ISSUES OF FAITH: Embrace light and chase away the darkness


As our days get shorter and nights darker, Jews light the Chanukah candles, one more for each of the eight nights, almost as if we are bringing back the light.

In the middle of Chanukah, the moon begins to return, thus ending the darkest time of the year.

The solstice is often considered the darkest because it is the shortest day.

However, the moon can be brightly shining then so the night sky might be brilliant.

Chanukah always begins when the moon is waning closest to the solstice, and on the sixth night, when the first sliver of the new moon appears, it will not be this dark again for another year.

But there is another kind of darkness.

In December 2015, I wrote about the rise in hateful anti-Muslim, anti-immigrant, anti-semitic views spreading in our country.

Two years later, we seem to have sunk even lower into a morass of hate.

Leaders appear to have lost their moral compass, where winning at all costs has become paramount.

Those professing deep religious faith have made excuses for evil, deciding that the ends justify the means.

I’m reminded of the words of Jesus in Mark 8:36, “For what shall it profit a man, if he shall gain the whole world, and lose his own soul?”

Will it have been worth it?

We are enjoined in Psalm 119 to always let the light of the Divine lead us, “Your word is a lamp to my feet and a light to my path.”

It seems the path for many has gone dark.

We need to bring light into this darkness.

Chanukah, the first recorded fight for religious freedom, uses candles, not only to remember the miracle of light when one day’s oil lasted eight days in the newly dedicated Temple, but also as a symbol of the importance of ushering light into a dark world.

Today it seems we could use millions of candles to overcome the darkness.

The hatred being spewed toward Jews and other minorities, the insistence on demonizing “the other,” and the willingness of people to turn away and remain silent in the face of such bigotry, is reminiscent of the horrific events leading up to the Holocaust.

So let there be light.

During this time of year the lights from many traditions shine in an effort to beat back the darkness.

It’s important to not just light our homes and businesses, but for us too to become lights in our world in overcoming the darkness of hate.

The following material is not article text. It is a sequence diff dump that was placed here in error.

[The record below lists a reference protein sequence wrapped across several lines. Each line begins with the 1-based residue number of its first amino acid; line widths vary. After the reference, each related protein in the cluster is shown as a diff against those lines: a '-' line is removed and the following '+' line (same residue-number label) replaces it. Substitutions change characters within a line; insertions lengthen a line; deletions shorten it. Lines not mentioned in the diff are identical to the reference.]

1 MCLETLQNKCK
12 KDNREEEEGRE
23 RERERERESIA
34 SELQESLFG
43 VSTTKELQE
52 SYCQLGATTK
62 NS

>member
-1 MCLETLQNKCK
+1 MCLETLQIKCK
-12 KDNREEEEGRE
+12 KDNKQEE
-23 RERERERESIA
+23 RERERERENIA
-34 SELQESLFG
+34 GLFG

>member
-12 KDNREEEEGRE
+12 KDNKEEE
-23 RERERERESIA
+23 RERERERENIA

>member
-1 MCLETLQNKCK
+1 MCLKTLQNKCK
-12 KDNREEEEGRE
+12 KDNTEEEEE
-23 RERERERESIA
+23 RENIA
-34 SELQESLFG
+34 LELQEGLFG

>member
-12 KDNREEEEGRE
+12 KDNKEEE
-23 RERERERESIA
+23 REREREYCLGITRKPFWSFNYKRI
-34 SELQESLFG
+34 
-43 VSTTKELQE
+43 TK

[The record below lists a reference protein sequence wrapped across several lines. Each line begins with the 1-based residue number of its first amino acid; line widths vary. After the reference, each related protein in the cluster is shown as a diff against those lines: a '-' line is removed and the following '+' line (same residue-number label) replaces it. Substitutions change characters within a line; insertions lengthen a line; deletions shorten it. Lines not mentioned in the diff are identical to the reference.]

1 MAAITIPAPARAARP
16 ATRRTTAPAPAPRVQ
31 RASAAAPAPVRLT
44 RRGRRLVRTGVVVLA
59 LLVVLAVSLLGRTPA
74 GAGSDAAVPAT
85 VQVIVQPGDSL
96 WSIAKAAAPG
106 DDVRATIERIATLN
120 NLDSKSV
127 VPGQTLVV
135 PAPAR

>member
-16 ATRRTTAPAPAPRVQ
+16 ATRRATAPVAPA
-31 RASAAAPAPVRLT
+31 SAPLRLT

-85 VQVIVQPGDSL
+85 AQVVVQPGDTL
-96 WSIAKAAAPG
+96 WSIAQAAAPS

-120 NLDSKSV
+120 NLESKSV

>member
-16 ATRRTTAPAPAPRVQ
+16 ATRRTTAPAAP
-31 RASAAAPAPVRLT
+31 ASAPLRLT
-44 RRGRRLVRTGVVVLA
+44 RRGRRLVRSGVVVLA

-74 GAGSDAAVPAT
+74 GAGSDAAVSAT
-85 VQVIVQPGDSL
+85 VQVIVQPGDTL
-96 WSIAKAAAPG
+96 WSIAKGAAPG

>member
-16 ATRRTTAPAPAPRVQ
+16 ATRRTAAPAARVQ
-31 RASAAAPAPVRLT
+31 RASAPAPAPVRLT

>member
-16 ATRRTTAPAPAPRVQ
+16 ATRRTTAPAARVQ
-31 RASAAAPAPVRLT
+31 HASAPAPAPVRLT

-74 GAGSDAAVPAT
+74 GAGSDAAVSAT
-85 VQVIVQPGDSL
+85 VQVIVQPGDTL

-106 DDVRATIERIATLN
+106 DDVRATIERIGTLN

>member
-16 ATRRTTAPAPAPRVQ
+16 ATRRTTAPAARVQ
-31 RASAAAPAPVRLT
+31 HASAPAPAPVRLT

Our individual sparks can join to create flames which then burst into a fire of justice.

A Jewish prayer says “When justice burns within us like a flaming fire, when love evokes willing sacrifice from us … we demonstrate our belief in the ultimate triumph of truth and righteousness, then Your goodness enters our lives and we can begin to change the world.”

The lyrics of the beloved Chanukah song, “Light One Candle” by Peter, Paul and Mary, tell us to never allow the light of justice to be extinguished:

Light one candle for the Maccabee children

With thanks that their light didn’t die

Light one candle for the pain they endured

When their right to exist was denied

Light one candle for the terrible sacrifice

Justice and freedom demand

But light one candle for the wisdom to know

When the peacemaker’s time is at hand

Don’t let the light go out!

It’s lasted for so many years!

Don’t let the light go out!

Let it shine through our hope and our tears.

Light one candle for the strength that we need

To never become our own foe

And light one candle for those who are suffering

Pain we learned so long ago

Light one candle for all we believe in

That anger not tear us apart

And light one candle to find us together

With peace as the song in our hearts.

As we observe all the December holidays, the Solstice, Christmas, Kwanza, Chanukah, and the Buddhist deep meditative practice during Rohatsu Sesshin, it is up to each of us to keep the flame of love and justice shining throughout our world.

That flame has the power to overcome even the deepest darkness.

Kein yehi ratzon … may it be God’s will. Shalom.


Issues of Faith is a rotating column by five religious leaders on the North Olympic Peninsula. Suzanne DeBey is a lay leader of the Port Angeles Jewish community.

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